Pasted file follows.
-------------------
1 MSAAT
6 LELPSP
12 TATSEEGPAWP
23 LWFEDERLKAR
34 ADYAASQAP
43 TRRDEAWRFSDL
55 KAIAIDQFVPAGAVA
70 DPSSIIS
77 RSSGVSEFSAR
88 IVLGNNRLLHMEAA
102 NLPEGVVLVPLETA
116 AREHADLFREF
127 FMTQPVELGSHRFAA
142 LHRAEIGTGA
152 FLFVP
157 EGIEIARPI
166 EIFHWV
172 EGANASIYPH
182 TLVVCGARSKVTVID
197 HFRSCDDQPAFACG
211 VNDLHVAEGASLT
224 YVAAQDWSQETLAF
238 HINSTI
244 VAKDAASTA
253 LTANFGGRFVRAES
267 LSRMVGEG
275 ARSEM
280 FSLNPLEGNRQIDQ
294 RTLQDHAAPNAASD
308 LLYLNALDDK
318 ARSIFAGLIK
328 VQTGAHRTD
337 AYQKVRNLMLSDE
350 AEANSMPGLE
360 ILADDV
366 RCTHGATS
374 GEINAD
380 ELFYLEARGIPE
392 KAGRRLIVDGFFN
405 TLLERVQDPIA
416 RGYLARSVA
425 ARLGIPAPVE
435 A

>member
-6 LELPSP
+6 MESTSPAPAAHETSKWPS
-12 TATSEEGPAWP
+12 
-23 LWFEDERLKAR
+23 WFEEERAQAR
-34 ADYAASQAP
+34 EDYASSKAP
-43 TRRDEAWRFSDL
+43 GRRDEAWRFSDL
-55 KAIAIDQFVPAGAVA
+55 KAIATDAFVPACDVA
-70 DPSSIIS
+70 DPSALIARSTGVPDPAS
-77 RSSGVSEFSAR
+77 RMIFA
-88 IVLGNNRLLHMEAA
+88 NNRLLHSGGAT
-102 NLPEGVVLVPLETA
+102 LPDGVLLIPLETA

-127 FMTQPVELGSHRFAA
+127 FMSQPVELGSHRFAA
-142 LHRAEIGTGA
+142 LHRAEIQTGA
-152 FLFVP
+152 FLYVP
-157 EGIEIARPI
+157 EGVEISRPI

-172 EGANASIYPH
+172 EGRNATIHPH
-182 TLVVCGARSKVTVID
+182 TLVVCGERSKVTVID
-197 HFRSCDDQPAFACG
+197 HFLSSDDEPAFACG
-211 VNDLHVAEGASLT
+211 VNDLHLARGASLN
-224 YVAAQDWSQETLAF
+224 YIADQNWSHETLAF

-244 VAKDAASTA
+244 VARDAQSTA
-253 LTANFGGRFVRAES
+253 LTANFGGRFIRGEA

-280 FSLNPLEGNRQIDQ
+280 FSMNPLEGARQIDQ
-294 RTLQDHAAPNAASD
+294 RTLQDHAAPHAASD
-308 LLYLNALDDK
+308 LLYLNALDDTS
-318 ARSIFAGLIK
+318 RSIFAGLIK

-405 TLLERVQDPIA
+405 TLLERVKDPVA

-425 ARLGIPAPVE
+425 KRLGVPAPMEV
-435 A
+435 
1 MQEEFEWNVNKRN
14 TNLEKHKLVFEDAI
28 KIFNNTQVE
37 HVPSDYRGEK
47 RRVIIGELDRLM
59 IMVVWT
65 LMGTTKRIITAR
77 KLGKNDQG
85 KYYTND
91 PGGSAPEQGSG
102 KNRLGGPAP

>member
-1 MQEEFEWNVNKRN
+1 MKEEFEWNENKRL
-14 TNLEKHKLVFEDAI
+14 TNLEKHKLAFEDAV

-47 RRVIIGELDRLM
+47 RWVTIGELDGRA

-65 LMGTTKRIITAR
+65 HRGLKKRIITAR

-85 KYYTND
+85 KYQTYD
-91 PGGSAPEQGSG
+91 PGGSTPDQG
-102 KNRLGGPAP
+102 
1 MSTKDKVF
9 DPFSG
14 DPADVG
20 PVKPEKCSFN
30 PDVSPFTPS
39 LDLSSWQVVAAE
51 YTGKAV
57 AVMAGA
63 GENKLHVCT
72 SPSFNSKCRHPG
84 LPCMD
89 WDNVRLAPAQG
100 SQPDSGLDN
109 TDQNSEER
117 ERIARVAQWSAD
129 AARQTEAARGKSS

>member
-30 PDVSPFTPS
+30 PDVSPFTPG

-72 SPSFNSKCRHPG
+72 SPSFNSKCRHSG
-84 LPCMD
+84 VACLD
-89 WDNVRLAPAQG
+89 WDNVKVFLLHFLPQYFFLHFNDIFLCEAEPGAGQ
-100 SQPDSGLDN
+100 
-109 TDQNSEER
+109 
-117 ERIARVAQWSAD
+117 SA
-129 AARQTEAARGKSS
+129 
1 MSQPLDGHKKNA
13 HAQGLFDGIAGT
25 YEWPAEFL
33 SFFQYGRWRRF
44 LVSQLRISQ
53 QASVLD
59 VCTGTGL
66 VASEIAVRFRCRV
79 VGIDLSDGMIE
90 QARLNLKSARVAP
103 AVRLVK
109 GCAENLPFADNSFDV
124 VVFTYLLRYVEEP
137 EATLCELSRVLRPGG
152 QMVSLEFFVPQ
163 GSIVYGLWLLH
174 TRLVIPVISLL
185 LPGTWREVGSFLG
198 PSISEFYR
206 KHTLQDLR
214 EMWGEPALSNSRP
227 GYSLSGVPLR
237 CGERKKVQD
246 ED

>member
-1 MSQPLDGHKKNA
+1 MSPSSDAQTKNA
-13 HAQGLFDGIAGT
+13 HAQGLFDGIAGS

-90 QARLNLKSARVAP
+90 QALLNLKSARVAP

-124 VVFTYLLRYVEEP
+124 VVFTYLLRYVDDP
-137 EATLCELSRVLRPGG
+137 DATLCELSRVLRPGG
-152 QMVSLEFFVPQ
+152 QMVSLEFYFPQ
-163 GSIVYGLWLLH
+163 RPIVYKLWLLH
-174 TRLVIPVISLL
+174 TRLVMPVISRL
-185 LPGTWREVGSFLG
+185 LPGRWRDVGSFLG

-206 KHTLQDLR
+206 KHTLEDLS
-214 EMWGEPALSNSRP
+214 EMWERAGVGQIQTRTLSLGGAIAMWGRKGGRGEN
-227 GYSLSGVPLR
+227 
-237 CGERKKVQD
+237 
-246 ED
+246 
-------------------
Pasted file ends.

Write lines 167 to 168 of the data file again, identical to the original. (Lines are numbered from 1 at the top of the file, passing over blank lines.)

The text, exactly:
66 VASEIAVRFRCRV
79 VGIDLSDGMIE